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Re: Back-signatures, part II
At 05:23 PM 10/28/2003 -0500, David Shaw wrote:
I just checked over my notes about back-signatures, and there was a
second proposal to solve the same problem. For completeness, here is
the other proposal.
To repeat the problem: it is possible for an attacker to take a
signing subkey from a victim's key and attach this signing subkey to
the attacker's own key. The attacker does this by issuing a new
binding signature on the subkey from his own primary key. The end
result is that a signature issued by this signing subkey may be
claimed to be from either the attacker or the victim.
Does this attack also work if the attacker issues a subkey binding
signature on the victim's *primary* key, so as to claim signatures issued
by this primary key?
Second proposed solution: on all signatures issued by a signing
subkey, include a copy of the fingerprint of the primary key that
"owns" this subkey. An attacker cannot issue signatures from the
stolen subkey at all, so is foiled.
I don't want to re-confuse an issue you've just clarified, but here's a
generalization of the second proposal that might be worth considering:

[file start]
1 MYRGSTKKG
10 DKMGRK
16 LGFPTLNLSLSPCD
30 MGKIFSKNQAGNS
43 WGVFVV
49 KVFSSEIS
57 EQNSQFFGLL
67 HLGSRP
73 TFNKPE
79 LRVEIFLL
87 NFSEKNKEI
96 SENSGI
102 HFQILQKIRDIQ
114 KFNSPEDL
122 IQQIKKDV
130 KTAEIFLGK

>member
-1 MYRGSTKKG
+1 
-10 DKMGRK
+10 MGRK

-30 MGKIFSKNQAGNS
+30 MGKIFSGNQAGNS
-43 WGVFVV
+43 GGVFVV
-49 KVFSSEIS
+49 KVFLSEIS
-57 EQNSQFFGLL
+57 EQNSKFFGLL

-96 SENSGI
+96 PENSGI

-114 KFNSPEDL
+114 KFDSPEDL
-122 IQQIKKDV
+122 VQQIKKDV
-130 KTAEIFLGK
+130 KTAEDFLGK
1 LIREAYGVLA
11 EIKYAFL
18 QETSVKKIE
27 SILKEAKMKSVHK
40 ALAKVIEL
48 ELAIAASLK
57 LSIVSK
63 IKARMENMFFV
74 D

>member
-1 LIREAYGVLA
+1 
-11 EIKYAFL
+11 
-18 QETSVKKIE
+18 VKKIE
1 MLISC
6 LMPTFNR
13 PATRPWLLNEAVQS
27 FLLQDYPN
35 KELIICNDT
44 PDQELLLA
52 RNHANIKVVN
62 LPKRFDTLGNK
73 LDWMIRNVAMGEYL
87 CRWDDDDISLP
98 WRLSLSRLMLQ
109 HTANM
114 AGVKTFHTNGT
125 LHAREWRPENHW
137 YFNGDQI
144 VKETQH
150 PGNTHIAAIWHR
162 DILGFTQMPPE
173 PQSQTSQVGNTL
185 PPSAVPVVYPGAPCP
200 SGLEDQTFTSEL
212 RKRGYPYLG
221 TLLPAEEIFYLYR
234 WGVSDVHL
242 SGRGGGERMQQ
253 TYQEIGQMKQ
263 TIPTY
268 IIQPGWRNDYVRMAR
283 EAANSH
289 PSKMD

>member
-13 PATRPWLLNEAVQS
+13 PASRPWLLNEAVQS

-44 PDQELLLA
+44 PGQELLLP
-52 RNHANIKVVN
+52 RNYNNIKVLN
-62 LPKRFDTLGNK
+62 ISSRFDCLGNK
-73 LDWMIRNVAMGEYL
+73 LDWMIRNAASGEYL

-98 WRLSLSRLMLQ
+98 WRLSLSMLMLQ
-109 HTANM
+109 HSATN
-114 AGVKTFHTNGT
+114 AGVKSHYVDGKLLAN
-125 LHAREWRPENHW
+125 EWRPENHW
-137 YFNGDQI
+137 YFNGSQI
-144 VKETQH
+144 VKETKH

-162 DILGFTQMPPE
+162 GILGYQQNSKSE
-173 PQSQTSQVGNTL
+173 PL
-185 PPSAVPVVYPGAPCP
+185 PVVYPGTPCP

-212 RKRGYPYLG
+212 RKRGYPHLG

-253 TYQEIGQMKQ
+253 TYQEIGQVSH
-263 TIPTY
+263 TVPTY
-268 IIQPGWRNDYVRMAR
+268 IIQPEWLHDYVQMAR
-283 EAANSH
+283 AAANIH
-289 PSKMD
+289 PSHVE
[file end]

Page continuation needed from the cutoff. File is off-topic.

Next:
You could include in *every* signature a subpacket that contains a hash of
*all* enclosing context. By "enclosing context" I mean the key packet for
the primary key, along with its self-signatures, and the key packet for the
subkey as well (if the signing key is a subkey) along with the subkey
This would protect against the above attack, and some other manipulations,
- A naive user re-uses the same subkey under 2 different primary
keys. Signatures performed by the subkey can't be confined to being under
one or the other primary key. This problem can be easily avoided: just
don't re-use keys, but that caveat would be unnecessary if signatures
committed to their enclosing context.
- Attacker generates a key that verifies a signature issued by someone
else , then puts this key on a key server where a victim finds it, and
assumes that since it verifies the signature correctly, it must belong to
the originator of the message. There's caveats that make this attack hard,
and not very useful . Still, it could be avoided entirely if the key
used to create a signature was hashed as input to the signature.
- Attacker fiddles the timestamp in someone's primary-key packet, so that
the key still verifies the signature correctly, but the sender appears to
have a different fingerprint than he really does.
These aren't a big deal, but it just seems a good principle, in general,
for signatures to cover as much context as is needed to properly interpret
 sci.crypt thread: Choosing key to verify someone else's sig?